On Sept. 12, the 2013 Ig Nobel prizes were awarded to their recipients at a ceremony at Harvard University. The prizes are a parody of the Nobel prizes, and are given for unusual or trivial achievements in scientific research. The awards are sometimes a thinly veiled criticism of frivolous experiments or dubious accomplishments. The prizes are awarded by the magazine Annals of Improbable Research, and there are ten winners every year. Each winner this year will receive a $Z 10 trillion bill, the printing of which was ordered by Gideon Gano, who won the 2009 Ig Nobel Prize in Mathematics “for giving people a simple, everyday way to cope with a wide range of numbers by having his bank print notes with denominations ranging from one cent to one hundred trillion dollars.” This year's winners are:
Archaeology: Brian Crandall [USA] and Peter Stahl [Canada/USA], for parboiling a dead shrew, and then swallowing the shrew without chewing, and then carefully examining everything excreted during subsequent days — all so they could see which bones would dissolve inside the human digestive system, and which bones would not.
Joint prize in Astronomy and Biology: Marie Dacke [Sweden/Australia], Emily Baird [Sweden/Australia/Germany], Marcus Byrne [South Africa/UK], Clarke Scholtz [South Africa], and Eric Warrant [Sweden/Australia/Germany], for discovering that when dung beetles get lost, they can navigate their way home by looking at the Milky Way.
Chemistry: Shinsuke Imai [Japan], Nobuaki Tsuge [Japan], Muneaki Tomotake [Japan], Yoshiaki Nagatome [Japan], Toshiyuki Nagata [Japan/Germany], and Hidehiko Kumgai [Japan], for discovering that the biochemical process by which onions make people cry is even more complicated than scientists previously realized.
Medicine: Masateru Uchiyama [Japan], Xiangyuan Jin [China/Japan], Qi Zhang [Japan], Toshihito Hirai [Japan], Atsushi Amano [Japan], Hisashi Bashuda [Japan] and Masanori Niimi [Japan/UK], for assessing the effect of listening to opera, on heart transplant patients who are mice.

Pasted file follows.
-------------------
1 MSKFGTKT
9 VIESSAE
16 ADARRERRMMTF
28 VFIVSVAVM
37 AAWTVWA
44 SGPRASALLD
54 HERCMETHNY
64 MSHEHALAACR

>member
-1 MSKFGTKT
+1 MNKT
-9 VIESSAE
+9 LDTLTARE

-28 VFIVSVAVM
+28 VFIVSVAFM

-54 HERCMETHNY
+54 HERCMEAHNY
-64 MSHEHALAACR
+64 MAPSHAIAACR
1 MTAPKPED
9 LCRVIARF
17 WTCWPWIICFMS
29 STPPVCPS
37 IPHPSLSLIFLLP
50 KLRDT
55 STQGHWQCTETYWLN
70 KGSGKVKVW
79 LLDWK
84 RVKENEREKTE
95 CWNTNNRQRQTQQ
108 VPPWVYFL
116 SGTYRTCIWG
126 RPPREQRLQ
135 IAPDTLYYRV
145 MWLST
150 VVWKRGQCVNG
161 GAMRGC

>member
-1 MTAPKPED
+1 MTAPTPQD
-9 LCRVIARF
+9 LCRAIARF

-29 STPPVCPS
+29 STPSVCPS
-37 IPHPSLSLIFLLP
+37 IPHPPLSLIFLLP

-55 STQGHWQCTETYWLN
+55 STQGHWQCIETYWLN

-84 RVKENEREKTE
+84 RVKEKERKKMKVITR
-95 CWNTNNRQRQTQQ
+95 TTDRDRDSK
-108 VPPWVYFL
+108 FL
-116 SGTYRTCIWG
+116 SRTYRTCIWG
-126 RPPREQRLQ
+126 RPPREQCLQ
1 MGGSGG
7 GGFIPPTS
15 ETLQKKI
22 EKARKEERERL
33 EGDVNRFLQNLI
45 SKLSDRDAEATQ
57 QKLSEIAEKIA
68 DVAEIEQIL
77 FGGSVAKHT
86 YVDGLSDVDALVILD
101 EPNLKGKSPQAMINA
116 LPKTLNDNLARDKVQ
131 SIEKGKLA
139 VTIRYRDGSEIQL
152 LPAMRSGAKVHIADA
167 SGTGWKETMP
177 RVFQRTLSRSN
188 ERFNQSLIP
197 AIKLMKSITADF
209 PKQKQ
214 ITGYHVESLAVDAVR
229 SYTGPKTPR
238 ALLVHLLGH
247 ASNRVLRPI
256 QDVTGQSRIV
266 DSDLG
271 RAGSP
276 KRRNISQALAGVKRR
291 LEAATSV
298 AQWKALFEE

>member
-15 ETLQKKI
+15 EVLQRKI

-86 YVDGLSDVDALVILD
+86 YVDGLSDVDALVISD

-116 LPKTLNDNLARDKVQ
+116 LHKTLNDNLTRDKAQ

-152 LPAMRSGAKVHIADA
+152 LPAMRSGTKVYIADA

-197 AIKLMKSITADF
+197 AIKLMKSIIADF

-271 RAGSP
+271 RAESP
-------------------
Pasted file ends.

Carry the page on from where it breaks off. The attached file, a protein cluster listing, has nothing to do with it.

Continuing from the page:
Peace: Alexander Lukashenko, president of Belarus, for making it illegal to applaud in public, AND to the Belarus State Police, for arresting a one-armed man for applauding.
Physics: Alberto Minetti [Italy/UK/Denmark/Switzerland], Yuri Ivanenko [Italy/Russia/France], Germana Cappellini [Italy], Nadia Dominici [Italy/Switzerland], and Francesco Lacquaniti [Italy], for discovering that some people would be physically capable of running across the surface of a pond — if those people and that pond were on the moon.
Probability: Bert Tolkamp [UK/Netherlands], Marie Haskell [UK], Fritha Langford [UK/Canada], David Roberts [UK], and Colin Morgan [UK], for making two related discoveries: First, that the longer a cow has been lying down, the more likely that cow will soon stand up; and Second, that once a cow stands up, you cannot easily predict how soon that cow will lie down again.
Psychology: Laurent Bègue [France], Brad Bushman [USA/UK/Netherlands/Poland], Oulmann Zerhouni [France], Baptiste Subra [France], and Medhi Ourabah [France], for confirming, by experiment, that people who think they are drunk also think they are attractive.
Public Health: Kasian Bhanganada [Thailand], Tu Chayavatana [Thailand], Chumporn Pongnumkul [Thailand], Anunt Tonmukayakul [Thailand], Piyasakol Sakolsatayadorn [Thailand], Krit Komaratal [Thailand], and Henry Wilde [Thailand], for the medical techniques described in their report "Surgical Management of an Epidemic of Penile Amputations in Siam" — techniques which they recommend, except in cases where the amputated penis had been partially eaten by a duck.
Safety Engineering: The late Gustano Pizzo [USA], for inventing an electro-mechanical system to trap airplane hijackers — the system drops a hijacker through trap doors, seals him into a package, then drops the encapsulated hijacker through the airplane's specially-installed bomb bay doors, whence he parachutes to earth, where police, having been alerted by radio, await his arrival.